Can I work elsewhere while on furlough?

This depends on the contract of employment with the existing employer. Furloughed workers cannot take other work that would result in their existing contract being breached.

What can I do if my employer refuses to make use of the scheme?

There is no legal obligation for employers to make use of this scheme. The best approach is for the employee to discuss this with the employer: in general the cost for the employer is limited, although this will change from July 2021 and it does require the employer to conduct additional administration to claim the grant. Another option would be for the employer to place the employee on ‘flexible furlough’, where the employee works reduced hours and wages for the remaining hours are covered under the CJRS.

Enforced and Extended Leave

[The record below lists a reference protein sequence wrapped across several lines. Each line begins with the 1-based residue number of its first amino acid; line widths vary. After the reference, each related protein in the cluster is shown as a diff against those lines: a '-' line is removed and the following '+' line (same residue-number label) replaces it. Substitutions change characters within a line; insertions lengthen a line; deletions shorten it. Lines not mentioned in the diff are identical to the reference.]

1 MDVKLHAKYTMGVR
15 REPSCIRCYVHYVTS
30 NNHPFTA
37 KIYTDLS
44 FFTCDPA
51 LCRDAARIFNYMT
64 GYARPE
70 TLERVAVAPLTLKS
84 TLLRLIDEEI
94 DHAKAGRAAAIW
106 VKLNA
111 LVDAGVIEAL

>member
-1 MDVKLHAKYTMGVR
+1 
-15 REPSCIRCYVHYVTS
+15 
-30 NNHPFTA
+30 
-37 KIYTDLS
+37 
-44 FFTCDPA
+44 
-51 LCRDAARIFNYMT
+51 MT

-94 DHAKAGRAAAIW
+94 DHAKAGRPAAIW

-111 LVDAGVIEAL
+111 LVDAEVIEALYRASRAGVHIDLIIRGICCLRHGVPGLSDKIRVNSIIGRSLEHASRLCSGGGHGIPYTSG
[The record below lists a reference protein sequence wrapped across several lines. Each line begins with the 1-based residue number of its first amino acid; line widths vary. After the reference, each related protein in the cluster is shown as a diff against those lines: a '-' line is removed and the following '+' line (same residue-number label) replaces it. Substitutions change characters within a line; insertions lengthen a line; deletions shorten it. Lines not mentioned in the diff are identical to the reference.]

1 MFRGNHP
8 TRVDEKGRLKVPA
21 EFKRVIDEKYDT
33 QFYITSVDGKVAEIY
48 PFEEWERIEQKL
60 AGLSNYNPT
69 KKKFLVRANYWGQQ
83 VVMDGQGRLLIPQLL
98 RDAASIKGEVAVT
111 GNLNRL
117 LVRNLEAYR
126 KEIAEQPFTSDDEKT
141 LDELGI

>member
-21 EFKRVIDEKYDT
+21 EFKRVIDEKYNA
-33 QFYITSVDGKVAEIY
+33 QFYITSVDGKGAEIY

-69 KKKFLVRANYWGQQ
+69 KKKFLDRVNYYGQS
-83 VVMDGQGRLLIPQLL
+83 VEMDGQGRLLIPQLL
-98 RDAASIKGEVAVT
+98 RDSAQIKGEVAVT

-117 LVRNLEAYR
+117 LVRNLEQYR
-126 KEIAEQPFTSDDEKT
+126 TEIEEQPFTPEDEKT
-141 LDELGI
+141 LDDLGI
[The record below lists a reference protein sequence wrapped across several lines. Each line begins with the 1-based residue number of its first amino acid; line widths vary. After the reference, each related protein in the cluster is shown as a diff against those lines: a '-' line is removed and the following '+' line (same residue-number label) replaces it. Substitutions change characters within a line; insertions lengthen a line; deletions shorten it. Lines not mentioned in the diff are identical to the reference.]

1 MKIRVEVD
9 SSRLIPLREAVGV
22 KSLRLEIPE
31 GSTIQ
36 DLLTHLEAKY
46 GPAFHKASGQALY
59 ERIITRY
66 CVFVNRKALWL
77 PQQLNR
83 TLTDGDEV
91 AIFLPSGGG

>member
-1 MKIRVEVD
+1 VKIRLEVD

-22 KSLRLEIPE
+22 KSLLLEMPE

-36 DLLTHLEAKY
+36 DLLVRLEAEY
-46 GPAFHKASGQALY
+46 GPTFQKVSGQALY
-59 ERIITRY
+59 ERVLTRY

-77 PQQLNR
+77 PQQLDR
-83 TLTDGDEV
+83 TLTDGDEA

Enforced Holiday Leave

Employers have the right to tell employees when to take a holiday if they need to – for example, they can decide to shut for a week and everyone has to use their holiday entitlement. If an employer does decide to do this, they must tell all staff at least twice as many days before as the number of days they need people to take.  For example, if they want to close for 5 days, they should inform staff at least 10 days prior.

Extended Holiday Leave

If an employee has failed to use their annual leave entitlement they can now carry that leave across the next leave years. The new rules will allow an employee to carry as many as 4 weeks of unused leave across 2 leave years. Allowing the leave to be spread across 2 years will enable an employer to plan around periods of leave and ultimately an employee must seek approval to use any leave.